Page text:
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Michal Frischman’s Beef Cheek Monkey Bread


This is not an everyday item in my house. I developed the recipe for Purim (kids were jungle animals, and monkey bread was my half-hearted attempt at a theme), and my husband described it as “garlic knots meets pulled beef,” aka: good. I find that beef cheek is the easiest and best cut to use in any pulled beef application. Not in the mood for the extra steps? Sub 6–8 ounces of diced pastrami for the beef cheek. No one will mind!


For the Beef Cheek


In a small saucepan, heat the olive oil over medium heat. Sauté onion, carrot, and mushrooms until softened.


Season with salt and pepper. Add the cheek and herbs and cover ¾ of the way with water


Cover the pan, leaving space for steam to escape. Bring to a simmer, then lower and cook on low for 3–4 hours or until very tender.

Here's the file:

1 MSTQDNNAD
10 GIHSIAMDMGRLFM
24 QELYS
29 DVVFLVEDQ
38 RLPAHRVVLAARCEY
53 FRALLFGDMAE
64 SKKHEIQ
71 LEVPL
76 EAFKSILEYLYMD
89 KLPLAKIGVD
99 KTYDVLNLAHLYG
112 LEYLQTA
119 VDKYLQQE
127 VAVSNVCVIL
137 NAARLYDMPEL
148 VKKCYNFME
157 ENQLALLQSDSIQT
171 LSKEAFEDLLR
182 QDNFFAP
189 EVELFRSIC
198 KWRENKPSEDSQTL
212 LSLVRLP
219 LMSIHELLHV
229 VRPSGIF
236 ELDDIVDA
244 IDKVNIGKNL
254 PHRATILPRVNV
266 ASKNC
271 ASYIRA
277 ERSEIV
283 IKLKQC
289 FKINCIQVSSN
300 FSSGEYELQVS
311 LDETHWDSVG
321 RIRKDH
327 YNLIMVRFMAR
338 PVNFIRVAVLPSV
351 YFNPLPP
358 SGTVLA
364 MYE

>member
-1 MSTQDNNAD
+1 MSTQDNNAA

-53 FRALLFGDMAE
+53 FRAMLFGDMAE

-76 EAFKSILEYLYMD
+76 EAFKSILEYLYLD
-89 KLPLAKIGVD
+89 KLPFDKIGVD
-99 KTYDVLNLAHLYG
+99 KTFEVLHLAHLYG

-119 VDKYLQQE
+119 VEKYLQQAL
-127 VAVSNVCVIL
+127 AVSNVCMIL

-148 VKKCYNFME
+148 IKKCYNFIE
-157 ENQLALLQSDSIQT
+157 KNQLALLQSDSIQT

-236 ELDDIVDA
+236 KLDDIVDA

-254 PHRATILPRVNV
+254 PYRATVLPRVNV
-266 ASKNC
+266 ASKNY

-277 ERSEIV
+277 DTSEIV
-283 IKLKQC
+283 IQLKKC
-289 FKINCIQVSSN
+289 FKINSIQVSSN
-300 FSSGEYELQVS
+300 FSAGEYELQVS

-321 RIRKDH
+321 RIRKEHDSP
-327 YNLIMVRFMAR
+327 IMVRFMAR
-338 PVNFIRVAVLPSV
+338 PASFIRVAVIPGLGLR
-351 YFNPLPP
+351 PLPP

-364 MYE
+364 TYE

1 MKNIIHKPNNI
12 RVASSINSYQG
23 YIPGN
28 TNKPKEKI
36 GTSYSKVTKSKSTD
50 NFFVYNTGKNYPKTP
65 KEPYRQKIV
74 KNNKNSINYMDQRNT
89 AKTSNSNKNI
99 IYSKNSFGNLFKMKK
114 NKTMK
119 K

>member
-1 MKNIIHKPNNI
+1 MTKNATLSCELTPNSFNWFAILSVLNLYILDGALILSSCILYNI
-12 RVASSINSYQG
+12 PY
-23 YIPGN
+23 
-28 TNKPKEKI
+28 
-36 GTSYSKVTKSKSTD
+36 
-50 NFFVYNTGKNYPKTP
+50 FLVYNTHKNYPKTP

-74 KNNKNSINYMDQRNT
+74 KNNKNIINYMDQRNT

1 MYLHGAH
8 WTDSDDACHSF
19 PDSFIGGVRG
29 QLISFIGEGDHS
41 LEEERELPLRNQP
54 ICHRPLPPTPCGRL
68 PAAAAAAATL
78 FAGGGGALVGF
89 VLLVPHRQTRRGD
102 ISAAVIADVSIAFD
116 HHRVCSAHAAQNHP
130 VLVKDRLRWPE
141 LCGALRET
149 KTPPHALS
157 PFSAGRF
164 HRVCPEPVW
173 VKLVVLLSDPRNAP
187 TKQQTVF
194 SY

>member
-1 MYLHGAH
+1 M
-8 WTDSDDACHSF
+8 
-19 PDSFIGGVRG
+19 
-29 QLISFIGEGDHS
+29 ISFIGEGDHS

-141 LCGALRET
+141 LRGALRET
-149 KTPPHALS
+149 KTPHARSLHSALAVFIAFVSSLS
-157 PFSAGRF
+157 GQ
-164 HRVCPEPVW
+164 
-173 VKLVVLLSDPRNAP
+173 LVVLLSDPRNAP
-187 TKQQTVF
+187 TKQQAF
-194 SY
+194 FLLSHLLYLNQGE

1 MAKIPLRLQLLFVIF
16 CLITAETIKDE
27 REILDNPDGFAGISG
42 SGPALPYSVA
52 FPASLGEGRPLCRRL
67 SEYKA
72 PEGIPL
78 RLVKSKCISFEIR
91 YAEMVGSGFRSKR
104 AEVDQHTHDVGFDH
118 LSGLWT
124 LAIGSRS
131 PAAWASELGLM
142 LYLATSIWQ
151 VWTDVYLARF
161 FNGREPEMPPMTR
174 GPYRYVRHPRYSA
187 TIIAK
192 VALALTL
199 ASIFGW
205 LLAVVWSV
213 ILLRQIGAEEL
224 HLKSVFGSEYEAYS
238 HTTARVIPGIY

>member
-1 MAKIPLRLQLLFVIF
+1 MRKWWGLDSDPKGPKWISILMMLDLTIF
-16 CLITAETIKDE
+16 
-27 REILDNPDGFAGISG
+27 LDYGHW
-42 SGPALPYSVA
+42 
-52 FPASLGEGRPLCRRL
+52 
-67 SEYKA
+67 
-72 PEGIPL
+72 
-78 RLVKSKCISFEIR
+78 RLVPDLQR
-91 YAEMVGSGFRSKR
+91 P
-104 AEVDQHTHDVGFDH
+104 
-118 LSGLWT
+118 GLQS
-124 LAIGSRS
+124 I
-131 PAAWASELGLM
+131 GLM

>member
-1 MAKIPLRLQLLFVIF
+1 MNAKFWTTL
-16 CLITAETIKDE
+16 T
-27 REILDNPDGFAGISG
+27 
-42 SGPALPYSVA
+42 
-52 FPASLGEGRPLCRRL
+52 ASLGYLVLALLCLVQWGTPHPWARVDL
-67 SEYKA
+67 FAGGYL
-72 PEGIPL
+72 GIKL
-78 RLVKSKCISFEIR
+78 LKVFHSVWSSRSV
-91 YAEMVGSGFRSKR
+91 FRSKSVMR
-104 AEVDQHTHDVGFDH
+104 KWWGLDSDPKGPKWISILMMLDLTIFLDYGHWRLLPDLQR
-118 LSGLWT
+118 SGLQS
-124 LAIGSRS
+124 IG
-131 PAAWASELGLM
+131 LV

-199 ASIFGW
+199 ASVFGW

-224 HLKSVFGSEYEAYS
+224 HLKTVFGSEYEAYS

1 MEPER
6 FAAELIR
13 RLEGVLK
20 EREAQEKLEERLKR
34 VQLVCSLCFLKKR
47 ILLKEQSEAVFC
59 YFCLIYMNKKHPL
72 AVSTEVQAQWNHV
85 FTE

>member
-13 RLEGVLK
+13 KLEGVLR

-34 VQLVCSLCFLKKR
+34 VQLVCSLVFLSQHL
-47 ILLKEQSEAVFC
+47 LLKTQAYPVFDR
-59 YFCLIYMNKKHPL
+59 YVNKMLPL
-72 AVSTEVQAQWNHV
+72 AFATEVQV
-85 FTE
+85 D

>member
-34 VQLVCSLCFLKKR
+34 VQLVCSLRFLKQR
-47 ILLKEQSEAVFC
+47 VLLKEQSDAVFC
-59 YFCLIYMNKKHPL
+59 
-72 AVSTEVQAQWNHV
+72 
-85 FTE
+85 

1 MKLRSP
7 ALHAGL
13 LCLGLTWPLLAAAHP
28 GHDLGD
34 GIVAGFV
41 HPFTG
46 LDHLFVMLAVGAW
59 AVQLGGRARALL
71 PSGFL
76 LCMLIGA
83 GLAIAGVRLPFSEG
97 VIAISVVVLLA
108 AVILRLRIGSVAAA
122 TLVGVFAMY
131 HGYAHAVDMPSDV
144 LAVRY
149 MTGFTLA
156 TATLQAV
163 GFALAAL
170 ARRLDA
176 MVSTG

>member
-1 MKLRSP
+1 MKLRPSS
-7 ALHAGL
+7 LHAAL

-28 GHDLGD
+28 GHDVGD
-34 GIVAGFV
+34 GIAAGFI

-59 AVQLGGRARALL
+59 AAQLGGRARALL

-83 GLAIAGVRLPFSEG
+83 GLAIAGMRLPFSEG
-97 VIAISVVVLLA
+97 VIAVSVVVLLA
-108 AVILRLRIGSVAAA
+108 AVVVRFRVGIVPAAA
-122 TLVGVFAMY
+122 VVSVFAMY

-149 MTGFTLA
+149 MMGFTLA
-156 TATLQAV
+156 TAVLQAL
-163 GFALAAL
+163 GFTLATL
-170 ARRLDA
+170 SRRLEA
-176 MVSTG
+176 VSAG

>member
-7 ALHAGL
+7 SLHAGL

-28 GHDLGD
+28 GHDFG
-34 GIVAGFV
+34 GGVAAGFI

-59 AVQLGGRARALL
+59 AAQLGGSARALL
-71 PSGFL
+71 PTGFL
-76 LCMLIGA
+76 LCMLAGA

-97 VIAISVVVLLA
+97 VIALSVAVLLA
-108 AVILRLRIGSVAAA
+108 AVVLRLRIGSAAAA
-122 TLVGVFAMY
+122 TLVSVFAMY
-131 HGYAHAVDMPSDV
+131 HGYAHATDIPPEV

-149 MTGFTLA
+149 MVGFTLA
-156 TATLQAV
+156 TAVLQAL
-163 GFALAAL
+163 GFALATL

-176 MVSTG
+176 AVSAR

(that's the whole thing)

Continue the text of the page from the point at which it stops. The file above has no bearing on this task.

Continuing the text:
Remove the cheek and shred with a fork. Save the leftover broth for soup, cholent, sauces, or rice. (Can be made up to 3 days ahead.)

For the Monkey Bread


Preheat oven to 350°F (180°C).


Mix the spices in a shallow dish.


Prepare a sheet of Gefen Parchment Paper. Cut the dough into 1-inch (2.5-cm) balls and line them up on the paper.


Spray the dough balls liberally with cooking spray or dip each ball in olive oil. Dip each ball in the spice mix, making sure it’s well coated.


Spray a tube pan with cooking spray and lay a layer of dough on the bottom of the pan.


Add a layer of beef cheek.


Add another layer of dough and more beef cheek until all the dough and meat are in the pan.


Bake for 45 minutes. Allow to cool in the pan for 10 minutes, then flip onto a platter.


Best served warm and dipped into roasted garlic mayo.


I first saw porcini powder used by the food blogger A Jew’s Bouche (@ajewsbouche), who used it in a brisket rub. It’s become a staple in all my spice rubs and adds an amazing level of flavor and complexity. To make it, simply use a spice grinder or food processor to grind dried porcini mushrooms until a powder forms. It will keep in an airtight container in the pantry for 6 months or more. Per A Jew’s Bouche, it can be used in a million ways, including tossed with bread crumbs to top mac and cheese, in a compound butter, mixed with salt in a spice grinder for your own gourmet salt, sprinkled on popcorn, or mixed with starchy pasta water for a quick sauce.